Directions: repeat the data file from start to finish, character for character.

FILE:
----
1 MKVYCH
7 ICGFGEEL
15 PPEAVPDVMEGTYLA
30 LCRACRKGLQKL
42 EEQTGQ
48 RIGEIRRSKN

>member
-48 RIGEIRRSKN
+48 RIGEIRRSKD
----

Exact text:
1 MKVYCH
7 ICGFGEEL
15 PPEAVPDVMEGTYLA
30 LCRACRKGLQKL
42 EEQTGQ
48 RIGEIRRSKN

>member
-48 RIGEIRRSKN
+48 RIGEIRRSKD